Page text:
First Ideas About שמיטה (Sh’mitah)

Yesterday we started our new theme, שמיטה (sh’mitah—release). We learned two facts at a time about שמיטה (sh’mitah—release), and practiced asking questions and making comments with our partners. Then children shared questions and ideas aloud.

Children have LOTS of ideas about what happens if people rest for a whole year, how wild plants grow, and who gets to pick the crops during the שמיטה (sh’mitah—release) year.

Children had quite a few ideas about what happens to crops during the שמיטה (sh’mitah—release) year:

Second grader 1: I think they [farmers] just let ‘em [crops] die, maybe.

First grader 1: They let their plants die. They don’t make plants this year. They just relax.

Second grader 2: Some of the plants might die and some of the plants might live because they might not get enough water but if it rains a little bit they might get enough water.

Second grader 1: It would have to rain 365 days of the year. It would have to rain the whole year.

Second grader 2: No it wouldn’t. One time I was growing a plant at my baby sitter’s house and I didn’t come every day but it did start to grow

Second grader 1: Then maybe once a week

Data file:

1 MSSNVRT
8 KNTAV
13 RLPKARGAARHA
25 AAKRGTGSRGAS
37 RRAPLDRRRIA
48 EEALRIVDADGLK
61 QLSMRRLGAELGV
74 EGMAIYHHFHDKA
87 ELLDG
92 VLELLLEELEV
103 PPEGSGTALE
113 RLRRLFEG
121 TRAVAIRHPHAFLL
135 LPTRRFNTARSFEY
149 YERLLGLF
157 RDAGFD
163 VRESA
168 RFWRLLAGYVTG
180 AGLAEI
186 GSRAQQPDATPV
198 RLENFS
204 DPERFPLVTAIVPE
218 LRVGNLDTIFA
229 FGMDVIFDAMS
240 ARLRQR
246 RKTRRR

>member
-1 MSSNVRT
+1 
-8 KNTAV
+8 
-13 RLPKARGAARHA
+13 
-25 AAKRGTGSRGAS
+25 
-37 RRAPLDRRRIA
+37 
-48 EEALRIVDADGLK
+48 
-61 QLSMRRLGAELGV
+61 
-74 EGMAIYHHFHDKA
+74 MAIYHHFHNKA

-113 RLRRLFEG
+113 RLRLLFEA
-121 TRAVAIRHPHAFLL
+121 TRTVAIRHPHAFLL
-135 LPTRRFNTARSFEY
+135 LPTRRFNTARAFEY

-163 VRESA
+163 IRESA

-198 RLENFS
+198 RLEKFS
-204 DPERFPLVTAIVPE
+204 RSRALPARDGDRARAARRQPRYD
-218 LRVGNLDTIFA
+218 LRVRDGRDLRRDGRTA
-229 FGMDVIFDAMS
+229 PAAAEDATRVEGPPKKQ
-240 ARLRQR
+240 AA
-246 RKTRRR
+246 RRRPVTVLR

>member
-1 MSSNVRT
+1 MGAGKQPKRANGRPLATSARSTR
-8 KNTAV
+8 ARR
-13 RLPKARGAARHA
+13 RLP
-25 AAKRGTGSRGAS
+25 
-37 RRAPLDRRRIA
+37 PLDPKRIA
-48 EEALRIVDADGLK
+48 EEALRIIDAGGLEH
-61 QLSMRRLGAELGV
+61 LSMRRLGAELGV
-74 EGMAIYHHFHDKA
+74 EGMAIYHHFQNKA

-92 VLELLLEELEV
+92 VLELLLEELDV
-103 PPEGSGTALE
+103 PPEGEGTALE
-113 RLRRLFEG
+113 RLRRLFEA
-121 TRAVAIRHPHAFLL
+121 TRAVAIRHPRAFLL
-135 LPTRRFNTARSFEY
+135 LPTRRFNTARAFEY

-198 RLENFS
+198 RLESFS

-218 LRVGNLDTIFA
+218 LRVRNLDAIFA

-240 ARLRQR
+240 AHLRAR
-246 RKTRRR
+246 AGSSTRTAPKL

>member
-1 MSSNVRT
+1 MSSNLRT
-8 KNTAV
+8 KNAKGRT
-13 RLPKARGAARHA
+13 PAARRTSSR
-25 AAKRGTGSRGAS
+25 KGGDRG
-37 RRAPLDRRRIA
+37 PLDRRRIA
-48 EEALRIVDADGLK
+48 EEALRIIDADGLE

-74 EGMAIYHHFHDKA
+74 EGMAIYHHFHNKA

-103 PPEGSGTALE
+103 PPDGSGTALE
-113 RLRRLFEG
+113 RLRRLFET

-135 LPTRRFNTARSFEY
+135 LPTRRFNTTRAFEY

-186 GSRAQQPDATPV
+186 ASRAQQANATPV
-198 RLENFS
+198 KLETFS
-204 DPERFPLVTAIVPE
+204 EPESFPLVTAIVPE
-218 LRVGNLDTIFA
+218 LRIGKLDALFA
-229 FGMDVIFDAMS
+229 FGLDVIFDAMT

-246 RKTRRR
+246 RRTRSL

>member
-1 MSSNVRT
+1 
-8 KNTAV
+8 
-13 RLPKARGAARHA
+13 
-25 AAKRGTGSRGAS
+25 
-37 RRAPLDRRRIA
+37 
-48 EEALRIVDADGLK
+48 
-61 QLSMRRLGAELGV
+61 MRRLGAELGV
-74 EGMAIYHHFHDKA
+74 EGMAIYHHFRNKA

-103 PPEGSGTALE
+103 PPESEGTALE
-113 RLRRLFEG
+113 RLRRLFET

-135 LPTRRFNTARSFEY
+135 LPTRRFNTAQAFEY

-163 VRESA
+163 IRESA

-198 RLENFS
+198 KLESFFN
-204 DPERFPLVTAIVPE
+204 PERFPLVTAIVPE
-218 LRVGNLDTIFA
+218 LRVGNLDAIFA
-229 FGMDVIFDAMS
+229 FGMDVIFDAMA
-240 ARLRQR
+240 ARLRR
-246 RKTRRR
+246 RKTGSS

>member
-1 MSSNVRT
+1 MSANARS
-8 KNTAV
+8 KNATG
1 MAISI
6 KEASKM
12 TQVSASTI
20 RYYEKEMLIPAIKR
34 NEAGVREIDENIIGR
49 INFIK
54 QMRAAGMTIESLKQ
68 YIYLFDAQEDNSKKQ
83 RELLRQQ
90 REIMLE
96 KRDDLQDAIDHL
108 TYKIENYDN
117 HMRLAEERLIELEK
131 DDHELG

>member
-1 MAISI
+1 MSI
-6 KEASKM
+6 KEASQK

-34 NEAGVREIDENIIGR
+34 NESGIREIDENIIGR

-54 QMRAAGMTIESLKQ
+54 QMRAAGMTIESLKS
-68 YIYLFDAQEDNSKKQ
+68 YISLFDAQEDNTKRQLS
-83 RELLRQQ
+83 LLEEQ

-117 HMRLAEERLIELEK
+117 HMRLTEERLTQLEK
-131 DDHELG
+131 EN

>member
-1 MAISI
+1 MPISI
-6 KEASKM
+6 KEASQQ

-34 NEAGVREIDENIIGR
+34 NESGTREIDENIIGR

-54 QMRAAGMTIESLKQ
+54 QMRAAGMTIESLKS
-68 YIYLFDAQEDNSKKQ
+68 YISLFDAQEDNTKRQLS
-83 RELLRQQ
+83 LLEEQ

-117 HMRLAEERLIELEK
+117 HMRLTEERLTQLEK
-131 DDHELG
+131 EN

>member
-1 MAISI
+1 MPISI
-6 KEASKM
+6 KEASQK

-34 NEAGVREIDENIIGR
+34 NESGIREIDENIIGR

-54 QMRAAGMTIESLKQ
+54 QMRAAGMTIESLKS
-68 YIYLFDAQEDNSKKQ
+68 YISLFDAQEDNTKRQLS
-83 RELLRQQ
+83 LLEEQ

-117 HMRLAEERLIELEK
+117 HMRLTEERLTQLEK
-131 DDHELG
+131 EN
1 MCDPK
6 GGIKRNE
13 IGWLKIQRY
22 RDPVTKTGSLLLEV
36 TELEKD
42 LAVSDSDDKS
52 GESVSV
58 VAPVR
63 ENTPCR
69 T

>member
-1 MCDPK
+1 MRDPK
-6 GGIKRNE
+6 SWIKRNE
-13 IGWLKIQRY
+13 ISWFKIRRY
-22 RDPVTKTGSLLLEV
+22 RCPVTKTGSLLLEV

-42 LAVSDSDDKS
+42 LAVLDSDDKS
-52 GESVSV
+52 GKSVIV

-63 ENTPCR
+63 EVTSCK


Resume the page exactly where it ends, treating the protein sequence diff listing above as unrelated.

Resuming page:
First grader 2: A pineapple only needs to be watered once a week

It’s incredible to see the difference in children’s conversations since we began the year together in September. Children who previously spoke little during conversations now have many ideas to share. I often need to cut off our pair-share conversations because children continue to ask each other follow-up questions without prompting. Throughout this theme, we’ll use conversation both as a time to sharpen our opinions by bouncing ideas off of each other and to practice listening hard to what others are telling us.

Two first graders ask questions and share ideas about שמיטה (sh’mitah—release).

Two second graders ask questions and share ideas about שמיטה (sh’mitah—release).

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